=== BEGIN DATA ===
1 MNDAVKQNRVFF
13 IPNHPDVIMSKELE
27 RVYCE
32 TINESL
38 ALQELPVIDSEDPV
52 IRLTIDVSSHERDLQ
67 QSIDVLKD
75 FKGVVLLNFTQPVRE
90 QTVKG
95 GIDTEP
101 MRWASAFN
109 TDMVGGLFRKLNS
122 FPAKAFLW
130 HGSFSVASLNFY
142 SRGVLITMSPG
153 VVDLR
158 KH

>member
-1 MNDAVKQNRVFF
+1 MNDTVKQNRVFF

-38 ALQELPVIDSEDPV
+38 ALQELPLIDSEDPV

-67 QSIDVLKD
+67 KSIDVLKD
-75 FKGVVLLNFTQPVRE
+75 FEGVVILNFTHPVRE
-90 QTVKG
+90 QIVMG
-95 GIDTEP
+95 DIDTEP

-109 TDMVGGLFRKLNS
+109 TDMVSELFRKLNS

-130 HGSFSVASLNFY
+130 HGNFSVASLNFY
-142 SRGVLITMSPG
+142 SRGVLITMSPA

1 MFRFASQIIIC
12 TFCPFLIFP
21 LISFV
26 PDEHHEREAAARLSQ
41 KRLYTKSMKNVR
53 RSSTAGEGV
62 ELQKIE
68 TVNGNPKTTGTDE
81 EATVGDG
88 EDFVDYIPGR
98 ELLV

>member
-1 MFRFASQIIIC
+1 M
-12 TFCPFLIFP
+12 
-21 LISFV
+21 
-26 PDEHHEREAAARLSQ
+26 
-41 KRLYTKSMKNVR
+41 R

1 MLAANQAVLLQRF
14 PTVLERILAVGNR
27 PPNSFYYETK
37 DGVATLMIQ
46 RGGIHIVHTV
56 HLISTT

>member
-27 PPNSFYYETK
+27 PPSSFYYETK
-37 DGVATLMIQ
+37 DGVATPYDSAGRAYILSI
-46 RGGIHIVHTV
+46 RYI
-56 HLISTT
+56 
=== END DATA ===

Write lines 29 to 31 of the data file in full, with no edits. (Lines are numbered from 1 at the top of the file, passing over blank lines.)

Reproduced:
-95 GIDTEP
+95 DIDTEP

-109 TDMVGGLFRKLNS